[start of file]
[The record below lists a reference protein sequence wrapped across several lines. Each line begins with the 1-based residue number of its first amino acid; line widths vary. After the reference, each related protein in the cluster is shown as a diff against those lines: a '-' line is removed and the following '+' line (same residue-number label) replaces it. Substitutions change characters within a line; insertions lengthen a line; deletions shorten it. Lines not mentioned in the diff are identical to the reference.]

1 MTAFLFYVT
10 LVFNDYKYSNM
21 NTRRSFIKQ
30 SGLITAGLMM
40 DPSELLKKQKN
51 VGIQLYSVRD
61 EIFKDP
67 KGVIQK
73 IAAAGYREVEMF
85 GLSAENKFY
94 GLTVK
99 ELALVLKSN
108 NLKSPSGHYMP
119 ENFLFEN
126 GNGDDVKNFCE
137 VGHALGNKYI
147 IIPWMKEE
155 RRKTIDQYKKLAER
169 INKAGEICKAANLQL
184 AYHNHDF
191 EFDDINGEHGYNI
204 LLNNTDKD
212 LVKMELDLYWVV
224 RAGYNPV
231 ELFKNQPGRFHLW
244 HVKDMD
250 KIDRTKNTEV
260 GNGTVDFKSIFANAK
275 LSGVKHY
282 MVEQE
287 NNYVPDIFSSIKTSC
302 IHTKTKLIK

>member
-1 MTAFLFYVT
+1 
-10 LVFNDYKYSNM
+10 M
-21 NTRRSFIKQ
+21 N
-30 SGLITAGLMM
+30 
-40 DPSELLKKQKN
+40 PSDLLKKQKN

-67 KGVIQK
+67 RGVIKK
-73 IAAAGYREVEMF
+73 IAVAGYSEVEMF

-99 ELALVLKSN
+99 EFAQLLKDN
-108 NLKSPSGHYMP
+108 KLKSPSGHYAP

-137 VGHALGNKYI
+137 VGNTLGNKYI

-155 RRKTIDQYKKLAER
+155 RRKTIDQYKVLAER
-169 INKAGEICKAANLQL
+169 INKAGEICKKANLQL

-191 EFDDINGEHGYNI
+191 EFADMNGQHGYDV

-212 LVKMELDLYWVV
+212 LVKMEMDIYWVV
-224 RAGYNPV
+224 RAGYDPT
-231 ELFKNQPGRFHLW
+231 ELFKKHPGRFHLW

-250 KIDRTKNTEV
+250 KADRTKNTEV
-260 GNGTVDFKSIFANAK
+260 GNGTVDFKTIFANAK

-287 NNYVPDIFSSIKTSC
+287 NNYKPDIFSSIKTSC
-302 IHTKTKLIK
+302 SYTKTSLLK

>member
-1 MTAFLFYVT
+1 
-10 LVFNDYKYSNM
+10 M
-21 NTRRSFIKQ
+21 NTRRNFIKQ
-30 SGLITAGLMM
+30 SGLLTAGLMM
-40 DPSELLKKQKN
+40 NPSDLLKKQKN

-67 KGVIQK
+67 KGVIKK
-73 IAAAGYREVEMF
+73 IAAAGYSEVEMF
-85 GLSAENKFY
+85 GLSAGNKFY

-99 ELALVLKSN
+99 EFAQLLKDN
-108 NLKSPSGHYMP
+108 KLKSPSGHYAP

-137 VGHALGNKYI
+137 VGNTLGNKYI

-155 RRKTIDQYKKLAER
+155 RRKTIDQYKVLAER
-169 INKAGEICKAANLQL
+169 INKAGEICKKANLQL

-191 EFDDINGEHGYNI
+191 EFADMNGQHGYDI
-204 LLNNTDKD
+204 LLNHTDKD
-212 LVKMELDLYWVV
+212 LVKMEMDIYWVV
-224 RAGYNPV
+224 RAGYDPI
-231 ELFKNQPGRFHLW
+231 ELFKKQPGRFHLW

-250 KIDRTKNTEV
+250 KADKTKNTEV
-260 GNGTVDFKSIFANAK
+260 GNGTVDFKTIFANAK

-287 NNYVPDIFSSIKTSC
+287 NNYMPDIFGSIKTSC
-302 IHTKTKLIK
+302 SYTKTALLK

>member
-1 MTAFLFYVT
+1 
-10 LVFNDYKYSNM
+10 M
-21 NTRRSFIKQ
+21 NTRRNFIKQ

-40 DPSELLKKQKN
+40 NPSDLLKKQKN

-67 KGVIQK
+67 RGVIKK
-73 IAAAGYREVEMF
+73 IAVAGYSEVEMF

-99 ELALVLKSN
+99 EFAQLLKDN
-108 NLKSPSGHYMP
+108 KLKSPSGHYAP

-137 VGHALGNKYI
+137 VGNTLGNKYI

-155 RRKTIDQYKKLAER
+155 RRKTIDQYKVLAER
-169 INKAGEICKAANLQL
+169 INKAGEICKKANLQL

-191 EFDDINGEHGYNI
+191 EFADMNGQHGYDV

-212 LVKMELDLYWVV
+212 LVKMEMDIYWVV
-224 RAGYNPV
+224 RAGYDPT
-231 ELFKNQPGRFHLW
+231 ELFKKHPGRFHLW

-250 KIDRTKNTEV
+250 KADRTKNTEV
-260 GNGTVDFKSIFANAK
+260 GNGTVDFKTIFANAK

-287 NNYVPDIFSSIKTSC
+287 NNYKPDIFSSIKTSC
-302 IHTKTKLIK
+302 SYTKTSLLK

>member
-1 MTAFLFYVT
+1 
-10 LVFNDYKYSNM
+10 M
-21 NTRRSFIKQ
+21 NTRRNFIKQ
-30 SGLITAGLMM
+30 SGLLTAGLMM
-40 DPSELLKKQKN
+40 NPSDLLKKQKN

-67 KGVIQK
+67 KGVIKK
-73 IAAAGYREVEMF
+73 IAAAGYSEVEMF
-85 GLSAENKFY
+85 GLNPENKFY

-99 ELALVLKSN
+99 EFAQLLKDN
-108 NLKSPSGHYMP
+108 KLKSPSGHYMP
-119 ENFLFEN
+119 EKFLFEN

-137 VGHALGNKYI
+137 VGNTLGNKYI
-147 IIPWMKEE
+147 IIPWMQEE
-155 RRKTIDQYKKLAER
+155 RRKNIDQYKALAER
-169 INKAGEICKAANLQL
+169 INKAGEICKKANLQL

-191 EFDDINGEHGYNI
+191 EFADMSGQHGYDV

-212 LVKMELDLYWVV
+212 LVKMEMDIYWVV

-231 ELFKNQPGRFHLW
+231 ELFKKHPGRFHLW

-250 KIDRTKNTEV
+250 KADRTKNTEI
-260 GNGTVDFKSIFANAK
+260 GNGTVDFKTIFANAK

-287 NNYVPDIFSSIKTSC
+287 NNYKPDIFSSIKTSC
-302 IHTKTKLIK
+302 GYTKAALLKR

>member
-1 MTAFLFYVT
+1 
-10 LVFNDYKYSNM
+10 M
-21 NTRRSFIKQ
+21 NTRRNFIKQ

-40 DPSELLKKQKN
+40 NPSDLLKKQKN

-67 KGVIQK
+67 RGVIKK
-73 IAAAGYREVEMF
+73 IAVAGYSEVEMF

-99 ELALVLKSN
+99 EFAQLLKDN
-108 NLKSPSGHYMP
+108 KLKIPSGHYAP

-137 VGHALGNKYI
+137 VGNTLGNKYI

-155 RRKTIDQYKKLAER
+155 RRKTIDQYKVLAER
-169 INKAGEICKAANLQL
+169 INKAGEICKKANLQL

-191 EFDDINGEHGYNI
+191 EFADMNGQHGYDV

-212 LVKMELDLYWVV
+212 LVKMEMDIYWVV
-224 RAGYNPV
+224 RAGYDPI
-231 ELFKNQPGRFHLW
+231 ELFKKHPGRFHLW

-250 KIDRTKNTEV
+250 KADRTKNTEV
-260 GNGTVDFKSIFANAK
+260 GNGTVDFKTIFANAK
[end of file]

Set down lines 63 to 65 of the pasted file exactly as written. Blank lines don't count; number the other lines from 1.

-224 RAGYNPV
+224 RAGYDPT
-231 ELFKNQPGRFHLW